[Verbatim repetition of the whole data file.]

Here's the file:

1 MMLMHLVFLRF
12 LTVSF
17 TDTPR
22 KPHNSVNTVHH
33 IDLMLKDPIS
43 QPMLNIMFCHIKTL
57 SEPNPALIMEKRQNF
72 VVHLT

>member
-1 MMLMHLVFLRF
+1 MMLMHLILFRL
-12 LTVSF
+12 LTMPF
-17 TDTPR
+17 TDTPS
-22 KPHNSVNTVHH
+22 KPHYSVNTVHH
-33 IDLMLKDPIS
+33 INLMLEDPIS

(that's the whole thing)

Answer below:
1 MMLMHLVFLRF
12 LTVSF
17 TDTPR
22 KPHNSVNTVHH
33 IDLMLKDPIS
43 QPMLNIMFCHIKTL
57 SEPNPALIMEKRQNF
72 VVHLT

>member
-1 MMLMHLVFLRF
+1 MMLMHLILFRL
-12 LTVSF
+12 LTMPF
-17 TDTPR
+17 TDTPS
-22 KPHNSVNTVHH
+22 KPHYSVNTVHH
-33 IDLMLKDPIS
+33 INLMLEDPIS